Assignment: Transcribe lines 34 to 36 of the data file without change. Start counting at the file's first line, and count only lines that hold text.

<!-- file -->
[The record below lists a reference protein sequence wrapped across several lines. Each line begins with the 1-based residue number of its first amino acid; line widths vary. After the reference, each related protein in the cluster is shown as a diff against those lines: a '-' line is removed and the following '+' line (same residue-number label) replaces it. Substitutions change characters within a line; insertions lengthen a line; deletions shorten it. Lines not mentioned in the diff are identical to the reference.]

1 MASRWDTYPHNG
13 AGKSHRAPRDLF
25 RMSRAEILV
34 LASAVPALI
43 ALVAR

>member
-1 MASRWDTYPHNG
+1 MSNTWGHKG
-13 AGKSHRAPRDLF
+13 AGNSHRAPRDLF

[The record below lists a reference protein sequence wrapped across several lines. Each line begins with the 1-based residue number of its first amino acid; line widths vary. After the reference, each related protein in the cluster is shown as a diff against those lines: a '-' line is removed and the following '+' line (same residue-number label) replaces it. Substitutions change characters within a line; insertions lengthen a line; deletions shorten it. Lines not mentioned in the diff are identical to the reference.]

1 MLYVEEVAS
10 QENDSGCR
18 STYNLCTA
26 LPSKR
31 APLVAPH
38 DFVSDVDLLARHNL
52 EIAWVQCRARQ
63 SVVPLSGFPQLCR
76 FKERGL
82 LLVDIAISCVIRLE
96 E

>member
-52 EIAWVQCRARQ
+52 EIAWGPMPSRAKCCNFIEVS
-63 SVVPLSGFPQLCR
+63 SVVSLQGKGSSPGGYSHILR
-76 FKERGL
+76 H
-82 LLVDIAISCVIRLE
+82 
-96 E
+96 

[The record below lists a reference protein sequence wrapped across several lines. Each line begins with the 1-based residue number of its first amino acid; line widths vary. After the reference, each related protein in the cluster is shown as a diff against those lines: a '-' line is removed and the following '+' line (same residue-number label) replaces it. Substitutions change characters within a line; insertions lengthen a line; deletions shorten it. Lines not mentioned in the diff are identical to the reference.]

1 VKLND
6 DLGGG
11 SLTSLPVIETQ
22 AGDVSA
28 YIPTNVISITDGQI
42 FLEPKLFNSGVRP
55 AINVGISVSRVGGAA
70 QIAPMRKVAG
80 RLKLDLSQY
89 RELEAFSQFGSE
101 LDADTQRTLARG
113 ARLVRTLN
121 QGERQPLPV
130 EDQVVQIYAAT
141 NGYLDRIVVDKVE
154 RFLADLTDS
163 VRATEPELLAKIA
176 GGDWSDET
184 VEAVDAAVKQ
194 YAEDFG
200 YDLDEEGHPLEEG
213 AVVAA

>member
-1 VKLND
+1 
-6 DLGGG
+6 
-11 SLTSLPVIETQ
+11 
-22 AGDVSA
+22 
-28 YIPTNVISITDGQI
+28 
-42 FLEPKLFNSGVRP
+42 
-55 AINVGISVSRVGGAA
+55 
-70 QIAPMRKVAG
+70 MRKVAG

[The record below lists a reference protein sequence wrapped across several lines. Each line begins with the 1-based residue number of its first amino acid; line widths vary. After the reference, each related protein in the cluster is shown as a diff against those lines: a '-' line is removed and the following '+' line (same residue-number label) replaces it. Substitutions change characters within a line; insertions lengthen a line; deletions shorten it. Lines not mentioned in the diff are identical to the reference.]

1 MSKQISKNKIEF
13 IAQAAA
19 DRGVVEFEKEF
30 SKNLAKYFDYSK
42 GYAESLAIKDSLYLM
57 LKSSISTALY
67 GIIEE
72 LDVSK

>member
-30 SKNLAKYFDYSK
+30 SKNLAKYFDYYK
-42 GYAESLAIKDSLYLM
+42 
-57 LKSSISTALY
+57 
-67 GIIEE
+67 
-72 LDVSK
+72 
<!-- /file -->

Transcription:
+96 

[The record below lists a reference protein sequence wrapped across several lines. Each line begins with the 1-based residue number of its first amino acid; line widths vary. After the reference, each related protein in the cluster is shown as a diff against those lines: a '-' line is removed and the following '+' line (same residue-number label) replaces it. Substitutions change characters within a line; insertions lengthen a line; deletions shorten it. Lines not mentioned in the diff are identical to the reference.]

1 VKLND